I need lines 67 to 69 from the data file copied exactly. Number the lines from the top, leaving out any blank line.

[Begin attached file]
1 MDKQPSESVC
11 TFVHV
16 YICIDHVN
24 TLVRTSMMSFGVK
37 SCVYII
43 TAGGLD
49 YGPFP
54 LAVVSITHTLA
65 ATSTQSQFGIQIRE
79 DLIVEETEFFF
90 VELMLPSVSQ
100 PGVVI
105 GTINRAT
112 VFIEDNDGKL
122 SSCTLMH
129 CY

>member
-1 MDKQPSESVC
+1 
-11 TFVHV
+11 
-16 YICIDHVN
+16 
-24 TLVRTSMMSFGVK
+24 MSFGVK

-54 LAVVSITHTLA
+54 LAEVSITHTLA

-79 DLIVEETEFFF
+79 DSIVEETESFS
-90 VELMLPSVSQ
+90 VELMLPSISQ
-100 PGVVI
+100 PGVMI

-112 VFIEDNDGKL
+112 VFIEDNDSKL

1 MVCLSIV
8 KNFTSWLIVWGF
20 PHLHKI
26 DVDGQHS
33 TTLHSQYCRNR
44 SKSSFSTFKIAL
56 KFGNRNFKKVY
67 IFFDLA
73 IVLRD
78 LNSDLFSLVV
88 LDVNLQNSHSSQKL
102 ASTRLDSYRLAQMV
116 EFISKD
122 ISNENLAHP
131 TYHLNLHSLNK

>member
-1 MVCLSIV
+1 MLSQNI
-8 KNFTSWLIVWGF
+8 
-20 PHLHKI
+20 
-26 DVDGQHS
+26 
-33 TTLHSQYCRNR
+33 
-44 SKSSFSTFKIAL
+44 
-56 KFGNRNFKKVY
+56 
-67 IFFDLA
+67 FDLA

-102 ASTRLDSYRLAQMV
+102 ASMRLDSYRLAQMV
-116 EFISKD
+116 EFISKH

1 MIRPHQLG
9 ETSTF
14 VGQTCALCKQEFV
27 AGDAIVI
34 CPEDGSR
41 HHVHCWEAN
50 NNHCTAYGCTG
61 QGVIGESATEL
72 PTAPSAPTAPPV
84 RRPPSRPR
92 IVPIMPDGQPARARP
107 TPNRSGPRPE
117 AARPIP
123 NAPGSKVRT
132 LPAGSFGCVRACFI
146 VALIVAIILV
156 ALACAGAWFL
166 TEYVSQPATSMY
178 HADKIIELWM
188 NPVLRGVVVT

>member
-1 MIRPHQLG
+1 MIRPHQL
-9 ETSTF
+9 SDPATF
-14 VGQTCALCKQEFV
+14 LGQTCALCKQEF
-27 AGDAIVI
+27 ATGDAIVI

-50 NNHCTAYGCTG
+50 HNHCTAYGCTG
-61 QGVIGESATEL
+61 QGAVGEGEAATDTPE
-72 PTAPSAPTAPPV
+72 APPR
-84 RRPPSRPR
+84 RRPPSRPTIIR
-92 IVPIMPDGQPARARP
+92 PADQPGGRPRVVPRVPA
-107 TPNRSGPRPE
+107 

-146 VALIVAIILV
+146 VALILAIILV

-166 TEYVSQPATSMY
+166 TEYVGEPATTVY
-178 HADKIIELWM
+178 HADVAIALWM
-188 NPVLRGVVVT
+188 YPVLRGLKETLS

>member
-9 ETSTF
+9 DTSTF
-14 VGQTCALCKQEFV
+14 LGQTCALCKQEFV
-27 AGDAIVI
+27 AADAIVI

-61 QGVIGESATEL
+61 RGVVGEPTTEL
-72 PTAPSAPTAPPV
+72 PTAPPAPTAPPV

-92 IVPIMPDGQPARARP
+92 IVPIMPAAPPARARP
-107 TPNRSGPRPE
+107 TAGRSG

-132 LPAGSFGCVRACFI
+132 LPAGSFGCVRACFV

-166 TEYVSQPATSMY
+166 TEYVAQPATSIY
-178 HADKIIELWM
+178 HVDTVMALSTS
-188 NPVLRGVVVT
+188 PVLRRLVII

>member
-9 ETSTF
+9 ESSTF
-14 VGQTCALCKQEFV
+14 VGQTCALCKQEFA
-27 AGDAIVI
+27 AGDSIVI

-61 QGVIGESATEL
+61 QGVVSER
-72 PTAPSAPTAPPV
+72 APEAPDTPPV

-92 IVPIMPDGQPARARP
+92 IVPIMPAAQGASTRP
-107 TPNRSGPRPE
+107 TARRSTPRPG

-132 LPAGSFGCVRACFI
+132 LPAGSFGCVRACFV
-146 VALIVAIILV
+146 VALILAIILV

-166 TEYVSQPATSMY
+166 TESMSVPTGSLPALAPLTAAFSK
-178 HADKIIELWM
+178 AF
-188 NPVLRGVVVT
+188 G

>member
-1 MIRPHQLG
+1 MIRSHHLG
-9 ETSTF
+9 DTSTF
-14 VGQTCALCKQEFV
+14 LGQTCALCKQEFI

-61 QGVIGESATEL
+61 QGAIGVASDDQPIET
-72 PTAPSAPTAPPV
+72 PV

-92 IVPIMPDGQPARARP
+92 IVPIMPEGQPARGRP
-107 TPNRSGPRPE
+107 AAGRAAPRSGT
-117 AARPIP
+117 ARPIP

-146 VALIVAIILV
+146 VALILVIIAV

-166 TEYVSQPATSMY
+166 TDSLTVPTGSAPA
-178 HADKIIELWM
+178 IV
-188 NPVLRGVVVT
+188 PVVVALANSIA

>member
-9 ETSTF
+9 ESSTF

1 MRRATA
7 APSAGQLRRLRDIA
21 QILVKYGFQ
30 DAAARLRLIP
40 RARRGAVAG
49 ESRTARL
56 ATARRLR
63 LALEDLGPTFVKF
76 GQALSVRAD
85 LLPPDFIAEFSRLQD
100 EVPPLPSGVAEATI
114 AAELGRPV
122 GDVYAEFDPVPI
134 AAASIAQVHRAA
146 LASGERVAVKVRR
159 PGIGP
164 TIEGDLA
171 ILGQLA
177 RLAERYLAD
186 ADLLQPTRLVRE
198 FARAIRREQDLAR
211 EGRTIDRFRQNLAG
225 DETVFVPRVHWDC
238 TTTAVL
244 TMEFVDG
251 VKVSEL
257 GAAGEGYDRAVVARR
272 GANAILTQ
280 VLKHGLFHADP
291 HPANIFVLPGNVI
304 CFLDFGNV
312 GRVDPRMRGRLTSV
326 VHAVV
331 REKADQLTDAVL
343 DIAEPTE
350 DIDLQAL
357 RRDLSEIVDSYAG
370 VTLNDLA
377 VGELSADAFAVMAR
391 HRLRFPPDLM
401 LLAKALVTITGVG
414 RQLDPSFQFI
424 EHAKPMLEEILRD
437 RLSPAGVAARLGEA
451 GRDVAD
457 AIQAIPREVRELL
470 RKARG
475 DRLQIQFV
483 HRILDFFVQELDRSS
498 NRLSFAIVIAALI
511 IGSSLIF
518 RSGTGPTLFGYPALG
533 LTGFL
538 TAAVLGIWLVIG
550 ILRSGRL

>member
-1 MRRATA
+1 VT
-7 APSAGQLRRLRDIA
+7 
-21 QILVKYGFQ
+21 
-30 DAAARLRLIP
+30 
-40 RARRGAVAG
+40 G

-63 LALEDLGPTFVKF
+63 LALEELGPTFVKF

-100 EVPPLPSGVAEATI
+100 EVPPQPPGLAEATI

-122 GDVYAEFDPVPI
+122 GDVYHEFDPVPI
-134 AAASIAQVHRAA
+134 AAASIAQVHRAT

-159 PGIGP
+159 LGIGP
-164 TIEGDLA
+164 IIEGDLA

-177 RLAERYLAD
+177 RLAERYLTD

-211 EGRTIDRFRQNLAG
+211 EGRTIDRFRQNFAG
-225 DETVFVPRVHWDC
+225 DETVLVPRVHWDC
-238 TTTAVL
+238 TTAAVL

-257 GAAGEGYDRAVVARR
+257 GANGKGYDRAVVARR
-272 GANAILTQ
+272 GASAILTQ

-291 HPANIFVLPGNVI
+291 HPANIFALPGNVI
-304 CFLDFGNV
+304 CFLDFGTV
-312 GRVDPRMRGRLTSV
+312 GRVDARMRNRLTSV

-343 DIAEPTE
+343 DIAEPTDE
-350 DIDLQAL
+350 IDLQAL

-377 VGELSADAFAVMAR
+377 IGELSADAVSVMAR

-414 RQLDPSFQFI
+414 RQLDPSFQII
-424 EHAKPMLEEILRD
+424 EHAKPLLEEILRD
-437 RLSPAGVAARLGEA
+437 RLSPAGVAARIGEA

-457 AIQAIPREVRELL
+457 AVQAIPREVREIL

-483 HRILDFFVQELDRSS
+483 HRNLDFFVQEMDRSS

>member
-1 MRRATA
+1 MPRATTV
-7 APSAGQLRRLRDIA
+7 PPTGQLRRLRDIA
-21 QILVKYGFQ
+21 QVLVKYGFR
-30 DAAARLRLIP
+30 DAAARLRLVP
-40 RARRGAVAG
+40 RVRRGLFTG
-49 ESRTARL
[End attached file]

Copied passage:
+67 FDLA

-102 ASTRLDSYRLAQMV
+102 ASMRLDSYRLAQMV